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Quantifying the survival benefit of completing all the six cycles of radium-223 therapy in patients with castrate-resistant prostate cancer with predominant bone metastases

1 Department of Nuclear Medicine, Cambridge University Hospitals, Cambridge, UK
2 Department of Nuclear Medicine; Department of Radiology, University of Cambridge, Cambridge, UK

Correspondence Address:
John Buscombe,
Department of Nuclear Medicine, Box 170, Cambridge University Hospitals, Cambridge CB1 2QQ
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Source of Support: None, Conflict of Interest: None

DOI: 10.4103/wjnm.WJNM_74_20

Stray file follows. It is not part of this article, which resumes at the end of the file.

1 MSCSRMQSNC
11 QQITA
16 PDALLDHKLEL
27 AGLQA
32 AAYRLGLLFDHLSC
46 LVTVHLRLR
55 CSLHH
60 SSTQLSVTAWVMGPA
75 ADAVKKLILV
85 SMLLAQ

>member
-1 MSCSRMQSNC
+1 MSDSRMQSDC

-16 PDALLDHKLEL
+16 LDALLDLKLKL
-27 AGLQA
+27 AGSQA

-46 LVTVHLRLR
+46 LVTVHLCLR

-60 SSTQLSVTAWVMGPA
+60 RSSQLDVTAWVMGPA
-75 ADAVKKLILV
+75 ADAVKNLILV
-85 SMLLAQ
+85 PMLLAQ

A retrospective analysis was performed of epidemiological data assessing the survival of patients who had received radium-223 for castrate-resistant metastatic prostate cancer treated at a regional tertiary referral center over a 5-year period. The patients' age, date of first treatment, and the number of cycles of radium-223 given were obtained from the patients' electronic patient record (EPR). Data on the date of death were provided by national death registrations which update the EPR via a unique national health service number. A total of 187 patients (mean age on the date of first treatment: 73 years; range: 56–93) were treated from April 1, 2014, to June 30, 2019. The median overall survival of the 119 patients (71%) who had died by December 31, 2019, was 15 months. There was no significant age difference between those who had died and survivors (72 vs. 74 years). On a further analysis, it was found that the median overall survival of the 107 patients who had received all the six cycles of radium-223 was 31 months, significantly longer than the median overall survival of only 6 months for those eighty patients who had received less than the full course of six cycles of radium-223 (P = 0.001). Of those who received all the six cycles of treatment, 58 patients had died (58%) and the 1-year survival was 87%. This was compared to the group of patients receiving <6 cycles of radium-223 where 61 patients (76%) had died and the 1-year survival was 30%. Therefore, the hazard ratio of dying before 1 year if the patient did not receive all the six cycles of treatment was 2.9. Where the reason for stopping treatment was recorded on the EPR the most common cause for the cessation of treatment was because of the side effects caused by the treatment itself. Other causes were hospitalization with comorbidities, disease progression, or patient choice. Given the survival advantage of receiving the full course of all the six cycles of treatment, this should be administered if possible and the patients should be managed in such a way as to allow the complete treatment course to be given.

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